Arabnews24.ca:Monday 17 January 2022 07:58 AM: Adrienne Pan, a journalist who had hosted CBC Edmonton's afternoon radio show Radio Active since 2018, died on Saturday morning after battling a serious illness for months. She was 43.
Pan grew up in Edmonton, graduating from Victoria School of the Arts in 1996.
Jules Van Soest became one of Pan's best friends after they met at age 14 in a musical theatre class at the Citadel Theatre. She said Pan was driven and charismatic as a youngster — someone people naturally gravitated toward.
Even in high school, , Pan knew she wanted a career that would let her learn something new every day, her husband Ben Norman said.
After earning a bachelor of arts from McGill University in 2000, Pan worked for Edmonton's A-Channel and for Global News in Lethbridge and Winnipeg.
While at Global, in 2007, she won a national award for a television documentary she produced about Harry Lehotsky, an inner-city pastor and community activist who had been diagnosed with terminal pancreatic cancer.
In 2011, two years after launching CBC Manitoba's late-night newscast, Pan returned to her hometown, hosting CBC Edmonton's late-night TV newscast, then the 6 p.m. TV newscast.
In 2016, she started filling in for Mark Connolly on CBC Edmonton's morning radio show, Edmonton AM. On her second morning hosting the show, news of the Fort McMurray wildfire broke.
"It was a terrifying experience doing hours of unscripted radio, but it was one of the most important moments in journalism I have experienced in my career," Pan said in 2018, looking back on the experience.
In the CBC Edmonton newsroom and radio studio, Pan was known for being a hard worker who prepared for every interview.
"My parents are immigrants and they taught me to have an extremely dedicated work ethic," she told the Winnipeg Free Press in 2007.
"She never shied away from the tough questions, or the tough work, and had high standards for everything she did," said Stephanie Coombs, CBC Edmonton's director of journalism and programming.
Coombs said Pan inspired her colleagues to reach for high standards too.
"We will miss her, both as a colleague and a friend, immensely," she said.
Local food lover
Pan had many loves, including music, movies, fashion, road trips and cuddling up with her six-year-old dachshund, Otis, but Radio Active listeners know one of her biggest interests was exploring Edmonton's food scene.
"There are a lot of people in town who would say they owe a debt to Adrienne for her willingness and her passion for always wanting to feature restaurants that may be struggling and don't get the credit they deserve," said Phil Wilson, a food writer and radio columnist.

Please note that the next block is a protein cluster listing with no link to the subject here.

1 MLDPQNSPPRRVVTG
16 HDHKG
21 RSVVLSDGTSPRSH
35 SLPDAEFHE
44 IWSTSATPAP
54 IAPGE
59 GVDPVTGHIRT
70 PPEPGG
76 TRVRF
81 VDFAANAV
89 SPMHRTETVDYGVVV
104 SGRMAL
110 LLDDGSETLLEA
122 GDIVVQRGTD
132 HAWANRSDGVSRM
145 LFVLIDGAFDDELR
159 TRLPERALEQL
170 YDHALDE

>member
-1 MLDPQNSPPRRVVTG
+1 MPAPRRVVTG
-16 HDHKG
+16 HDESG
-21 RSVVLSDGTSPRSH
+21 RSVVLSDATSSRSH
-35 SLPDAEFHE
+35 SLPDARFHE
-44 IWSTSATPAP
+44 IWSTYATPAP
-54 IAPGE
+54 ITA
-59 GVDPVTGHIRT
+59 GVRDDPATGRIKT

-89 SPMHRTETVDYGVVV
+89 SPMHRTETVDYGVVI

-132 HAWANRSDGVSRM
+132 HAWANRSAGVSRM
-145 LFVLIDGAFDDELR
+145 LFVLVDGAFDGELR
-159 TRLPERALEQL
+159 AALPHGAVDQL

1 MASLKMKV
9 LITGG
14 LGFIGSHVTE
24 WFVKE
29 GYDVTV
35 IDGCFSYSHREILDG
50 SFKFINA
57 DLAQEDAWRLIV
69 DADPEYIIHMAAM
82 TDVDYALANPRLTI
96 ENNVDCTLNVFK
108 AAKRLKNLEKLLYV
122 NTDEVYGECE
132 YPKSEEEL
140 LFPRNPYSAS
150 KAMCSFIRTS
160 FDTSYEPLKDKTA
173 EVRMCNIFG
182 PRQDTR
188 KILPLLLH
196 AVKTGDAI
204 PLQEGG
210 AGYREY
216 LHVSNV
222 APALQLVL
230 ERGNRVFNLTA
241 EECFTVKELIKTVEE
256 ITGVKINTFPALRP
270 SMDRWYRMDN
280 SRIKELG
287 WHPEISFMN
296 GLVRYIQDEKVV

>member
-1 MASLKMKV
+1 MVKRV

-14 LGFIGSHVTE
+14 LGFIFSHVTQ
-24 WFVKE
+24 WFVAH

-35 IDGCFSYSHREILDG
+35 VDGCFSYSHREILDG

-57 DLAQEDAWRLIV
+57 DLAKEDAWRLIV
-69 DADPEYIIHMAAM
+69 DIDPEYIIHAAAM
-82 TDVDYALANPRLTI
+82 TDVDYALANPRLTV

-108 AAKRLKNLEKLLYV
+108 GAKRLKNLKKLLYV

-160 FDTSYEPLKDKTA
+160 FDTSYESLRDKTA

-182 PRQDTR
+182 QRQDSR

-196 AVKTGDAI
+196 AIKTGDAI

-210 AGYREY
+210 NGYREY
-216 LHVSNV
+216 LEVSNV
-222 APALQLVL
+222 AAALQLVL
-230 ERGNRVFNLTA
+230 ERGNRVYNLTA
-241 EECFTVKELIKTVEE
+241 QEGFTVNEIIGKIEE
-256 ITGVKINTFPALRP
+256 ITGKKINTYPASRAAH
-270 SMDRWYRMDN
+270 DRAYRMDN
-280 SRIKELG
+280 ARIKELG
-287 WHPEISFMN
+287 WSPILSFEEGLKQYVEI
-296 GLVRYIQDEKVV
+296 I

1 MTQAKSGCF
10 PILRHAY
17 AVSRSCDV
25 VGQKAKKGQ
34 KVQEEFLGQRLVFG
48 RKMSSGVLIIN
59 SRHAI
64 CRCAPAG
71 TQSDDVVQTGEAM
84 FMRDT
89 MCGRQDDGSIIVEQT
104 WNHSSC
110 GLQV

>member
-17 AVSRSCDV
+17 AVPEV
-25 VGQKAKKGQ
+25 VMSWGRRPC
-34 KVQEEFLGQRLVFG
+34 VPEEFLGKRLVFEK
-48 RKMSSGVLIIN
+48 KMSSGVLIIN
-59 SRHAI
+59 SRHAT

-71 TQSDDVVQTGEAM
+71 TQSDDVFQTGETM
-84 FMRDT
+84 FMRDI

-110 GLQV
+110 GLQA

Pan often sought out food-related stories, spotlighting restaurants and profiling innovative chefs and competition winners. She loved recommending local dishes, like green onion cakes, citron-honey crullers at Rosewood Foods, pasta at Corso 32, French onion soup at Partake or dim sum at Golden Rice Bowl.
She volunteered as a judge at the Edmonton Heritage Festival and along with food columnists Twyla Campbell and Wilson, she worked on annual roundups of the city's best restaurants — each person compiling a list of their top picks separately, then revealing them to each other.
"It was always a highlight of the year for me as we mercilessly teased each other for at least one or two picks from each list," Wilson said.
One of the traits Wilson most admired about his friend was her honesty. Doreen Prei also appreciated the direct way Pan communicated with people.
Prei, the executive chef at May and a Radio Active columnist, developed a friendship with Pan soon after she took the hosting chair on Radio Active. Though Prei stopped coming into the studio for columns, their friendship deepened during the pandemic.
While in hospital, Pan texted her about a burger she was dreaming about.
The burger was layered with cream cheese, cucumbers and sprouts, which Prei had not dressed because she did not want them to wilt.
"After I dropped off that burger, a little later on I got a text and she said to me that the burger was lacking acidity," Prei recalled.
"That's what I loved about her — she was super honest."
Norman said his wife loved discovering small restaurants and talking about them.
He said he will miss dinners with her the most.
"I've never enjoyed having a meal with anybody else as much as I did with her," he said.
Curiosity and compassion
A strong critical thinker with a big heart, Pan could both hold powerful people accountable and tell personal or emotional stories with sensitivity and care.
In 2018, she produced The Pipeliner Wives Club, a radio documentary that blended her own experience being married to a pipeliner with those of other women.
On or off the air, Van Soest said, Pan approached people with curiosity and openness. She could have a deep conversation with just about anyone, empowering them to share a story, even if it was only for five minutes.
"She believed in people so much," she said.
Norman said he'll never forget his wife's smile.
"I don't think there's a picture in the world without that smile of hers," he said.
In addition to her husband, Pan is survived by her parents, Maggie and Daniel Pan, her brother Jason and his wife Jen, her nieces Elena and Alyssa, and her dachshund, Otis.
The Doc Project30:02The Pipeliner Wives Club